The Majority of American Teens Aren't Looking for Summer Jobs

The Majority of American Teens Aren't Looking for Summer Jobs

If you feel like those fresh-faced summer lifeguards, pizza deliverers and fast food workers are looking a little older than they used to, don’t get your glasses prescription checked just yet. Recent data from the Bureau of Labor Statistics (BLS) found that the majority of American teens aren’t looking for a summer job, though it’s not due to a lack of work effort.

According to the BLS, just 43% of 16- to 19-year-olds were either working or looking for a job in July 2016 — down 10 percentage points from 10 years ago.

Fewer teens participating in the summer workforce doesn’t necessarily indicate laziness, though. The BLS credits the decline in part to teens prioritizing their education over finding a summer job. In July of last year, more than 40% of 16- to 19-year-olds were enrolled in school.

So why are teens opting for extra study time instead of extra cash? The BLS theorizes that more teens are enrolling in summer courses that can better prepare them for college success, while others are spending more time studying for advanced placement classes. The BLS says this could reflect heavier academic workloads and longer academic years.

One generation’s loss is another’s gain, though, as the decline in teens working summer jobs could also be linked to an influx of older workers. The Pew Research Center reported in 2016 that more Americans ages 65 and older are working “than at any time since the turn of the century.” The study concluded that 18.8% of this demographic were employed full- or part-time, equating to roughly 9 million people.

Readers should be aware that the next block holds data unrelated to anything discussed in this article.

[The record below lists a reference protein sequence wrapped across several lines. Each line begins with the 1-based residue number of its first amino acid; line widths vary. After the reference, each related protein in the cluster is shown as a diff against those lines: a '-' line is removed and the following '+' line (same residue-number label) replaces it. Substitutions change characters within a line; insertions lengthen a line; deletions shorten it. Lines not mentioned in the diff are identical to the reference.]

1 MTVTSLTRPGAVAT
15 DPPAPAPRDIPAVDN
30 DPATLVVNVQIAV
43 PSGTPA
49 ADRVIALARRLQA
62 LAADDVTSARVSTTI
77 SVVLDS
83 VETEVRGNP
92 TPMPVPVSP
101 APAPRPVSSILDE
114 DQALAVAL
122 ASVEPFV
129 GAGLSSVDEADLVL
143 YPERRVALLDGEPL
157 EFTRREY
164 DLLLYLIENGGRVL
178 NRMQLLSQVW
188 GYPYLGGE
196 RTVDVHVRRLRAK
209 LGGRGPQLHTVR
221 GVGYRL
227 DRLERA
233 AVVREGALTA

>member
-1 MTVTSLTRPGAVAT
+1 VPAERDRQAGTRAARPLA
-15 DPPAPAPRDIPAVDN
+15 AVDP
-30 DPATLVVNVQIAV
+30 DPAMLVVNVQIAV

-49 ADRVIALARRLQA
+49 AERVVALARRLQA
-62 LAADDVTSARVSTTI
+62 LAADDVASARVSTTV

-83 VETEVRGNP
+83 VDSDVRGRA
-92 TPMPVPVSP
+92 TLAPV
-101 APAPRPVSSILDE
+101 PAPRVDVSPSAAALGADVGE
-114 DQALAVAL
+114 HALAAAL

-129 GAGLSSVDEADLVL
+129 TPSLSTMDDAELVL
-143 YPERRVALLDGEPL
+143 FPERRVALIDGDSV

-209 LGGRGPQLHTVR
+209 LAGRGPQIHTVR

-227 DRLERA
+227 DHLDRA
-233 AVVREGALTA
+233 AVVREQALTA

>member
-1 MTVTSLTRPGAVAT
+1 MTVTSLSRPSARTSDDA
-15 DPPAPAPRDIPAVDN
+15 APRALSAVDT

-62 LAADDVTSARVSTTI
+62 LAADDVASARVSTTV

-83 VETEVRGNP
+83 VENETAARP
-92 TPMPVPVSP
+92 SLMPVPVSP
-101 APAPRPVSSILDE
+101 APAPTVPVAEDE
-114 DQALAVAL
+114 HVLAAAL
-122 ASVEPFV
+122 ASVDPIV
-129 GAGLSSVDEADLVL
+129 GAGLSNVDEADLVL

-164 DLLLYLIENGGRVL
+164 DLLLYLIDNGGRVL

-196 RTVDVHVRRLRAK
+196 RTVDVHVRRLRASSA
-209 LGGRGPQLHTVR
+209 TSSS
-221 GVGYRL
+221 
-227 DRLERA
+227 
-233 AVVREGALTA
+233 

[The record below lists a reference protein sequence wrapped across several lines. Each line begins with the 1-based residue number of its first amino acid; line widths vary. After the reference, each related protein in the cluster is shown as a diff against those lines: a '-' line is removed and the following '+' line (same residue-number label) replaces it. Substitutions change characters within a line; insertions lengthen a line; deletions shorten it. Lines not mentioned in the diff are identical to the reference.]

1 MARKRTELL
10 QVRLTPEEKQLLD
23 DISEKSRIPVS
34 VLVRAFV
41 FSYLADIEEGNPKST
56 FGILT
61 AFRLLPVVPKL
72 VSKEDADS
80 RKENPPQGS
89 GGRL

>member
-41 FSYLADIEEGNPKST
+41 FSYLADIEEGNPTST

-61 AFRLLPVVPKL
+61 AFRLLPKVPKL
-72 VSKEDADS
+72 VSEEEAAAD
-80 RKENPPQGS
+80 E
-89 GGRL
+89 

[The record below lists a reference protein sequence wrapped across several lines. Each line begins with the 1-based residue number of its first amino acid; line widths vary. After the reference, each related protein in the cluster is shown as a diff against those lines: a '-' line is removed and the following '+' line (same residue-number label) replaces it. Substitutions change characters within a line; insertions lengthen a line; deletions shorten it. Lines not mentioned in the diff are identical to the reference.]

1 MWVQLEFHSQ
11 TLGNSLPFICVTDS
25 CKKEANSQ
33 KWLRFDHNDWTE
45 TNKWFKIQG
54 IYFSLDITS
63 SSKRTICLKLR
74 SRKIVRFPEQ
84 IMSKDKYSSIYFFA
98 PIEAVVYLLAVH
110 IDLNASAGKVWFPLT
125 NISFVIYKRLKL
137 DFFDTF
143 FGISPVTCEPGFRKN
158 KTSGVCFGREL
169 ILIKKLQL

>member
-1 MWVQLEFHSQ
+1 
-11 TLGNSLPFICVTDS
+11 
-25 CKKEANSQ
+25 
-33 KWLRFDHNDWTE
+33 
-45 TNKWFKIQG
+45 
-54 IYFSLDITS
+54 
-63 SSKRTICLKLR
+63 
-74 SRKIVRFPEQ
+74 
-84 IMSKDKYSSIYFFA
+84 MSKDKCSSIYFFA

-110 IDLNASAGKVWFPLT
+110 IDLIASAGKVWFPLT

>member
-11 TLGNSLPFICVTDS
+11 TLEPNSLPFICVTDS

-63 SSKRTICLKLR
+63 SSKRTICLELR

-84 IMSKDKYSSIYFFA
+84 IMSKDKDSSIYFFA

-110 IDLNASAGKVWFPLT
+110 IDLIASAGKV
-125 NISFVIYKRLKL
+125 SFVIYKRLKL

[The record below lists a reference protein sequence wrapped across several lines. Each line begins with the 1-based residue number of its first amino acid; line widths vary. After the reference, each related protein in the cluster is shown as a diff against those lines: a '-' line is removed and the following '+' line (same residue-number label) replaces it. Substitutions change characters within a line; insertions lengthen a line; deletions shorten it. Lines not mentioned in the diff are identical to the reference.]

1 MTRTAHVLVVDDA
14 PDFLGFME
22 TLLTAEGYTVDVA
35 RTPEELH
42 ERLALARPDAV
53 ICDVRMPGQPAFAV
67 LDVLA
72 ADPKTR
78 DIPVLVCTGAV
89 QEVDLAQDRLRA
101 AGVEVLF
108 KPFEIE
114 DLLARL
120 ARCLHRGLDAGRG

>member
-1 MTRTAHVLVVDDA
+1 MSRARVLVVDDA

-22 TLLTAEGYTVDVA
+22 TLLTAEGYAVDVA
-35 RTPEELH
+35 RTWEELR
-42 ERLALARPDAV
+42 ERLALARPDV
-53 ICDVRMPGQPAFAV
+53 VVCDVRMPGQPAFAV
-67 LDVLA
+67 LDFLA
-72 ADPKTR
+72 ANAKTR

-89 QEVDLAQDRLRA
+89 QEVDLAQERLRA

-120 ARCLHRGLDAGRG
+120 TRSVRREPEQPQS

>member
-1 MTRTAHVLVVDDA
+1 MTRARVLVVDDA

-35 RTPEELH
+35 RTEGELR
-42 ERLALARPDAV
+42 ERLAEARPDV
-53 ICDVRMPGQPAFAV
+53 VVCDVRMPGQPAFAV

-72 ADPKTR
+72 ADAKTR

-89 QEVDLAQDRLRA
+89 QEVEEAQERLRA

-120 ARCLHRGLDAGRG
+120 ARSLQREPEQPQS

And the older generation isn’t the only group benefitting from a declining teen labor pool. In an effort to fill the gaps in its summer workforce, the state of Maine recently introduced an initiative that commutes the sentences of nonviolent prisoners so they can enter the workforce.

No matter your age, there is good news for anyone looking to make some extra cash this summer, as a CareerBuilder survey reported that 41% of employers are planning to hire seasonal workers (up 12% from last year). If you’re still on the hunt for a summer gig, check out these tips for how to answer some of the most basic (but often asked) interview questions.


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